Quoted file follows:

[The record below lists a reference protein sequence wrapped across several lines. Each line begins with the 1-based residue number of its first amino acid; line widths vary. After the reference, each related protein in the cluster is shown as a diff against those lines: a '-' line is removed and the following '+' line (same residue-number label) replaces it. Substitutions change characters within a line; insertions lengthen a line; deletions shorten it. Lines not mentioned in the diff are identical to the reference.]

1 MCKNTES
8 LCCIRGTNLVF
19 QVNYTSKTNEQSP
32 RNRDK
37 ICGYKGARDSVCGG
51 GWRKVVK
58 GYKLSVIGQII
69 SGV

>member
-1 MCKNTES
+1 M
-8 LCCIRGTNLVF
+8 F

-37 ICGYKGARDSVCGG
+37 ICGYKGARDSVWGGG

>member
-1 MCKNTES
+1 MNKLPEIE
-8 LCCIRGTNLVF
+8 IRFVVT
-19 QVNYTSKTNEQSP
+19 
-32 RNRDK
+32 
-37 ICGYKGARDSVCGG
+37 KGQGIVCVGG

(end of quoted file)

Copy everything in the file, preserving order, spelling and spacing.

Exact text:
[The record below lists a reference protein sequence wrapped across several lines. Each line begins with the 1-based residue number of its first amino acid; line widths vary. After the reference, each related protein in the cluster is shown as a diff against those lines: a '-' line is removed and the following '+' line (same residue-number label) replaces it. Substitutions change characters within a line; insertions lengthen a line; deletions shorten it. Lines not mentioned in the diff are identical to the reference.]

1 MCKNTES
8 LCCIRGTNLVF
19 QVNYTSKTNEQSP
32 RNRDK
37 ICGYKGARDSVCGG
51 GWRKVVK
58 GYKLSVIGQII
69 SGV

>member
-1 MCKNTES
+1 M
-8 LCCIRGTNLVF
+8 F

-37 ICGYKGARDSVCGG
+37 ICGYKGARDSVWGGG

>member
-1 MCKNTES
+1 MNKLPEIE
-8 LCCIRGTNLVF
+8 IRFVVT
-19 QVNYTSKTNEQSP
+19 
-32 RNRDK
+32 
-37 ICGYKGARDSVCGG
+37 KGQGIVCVGG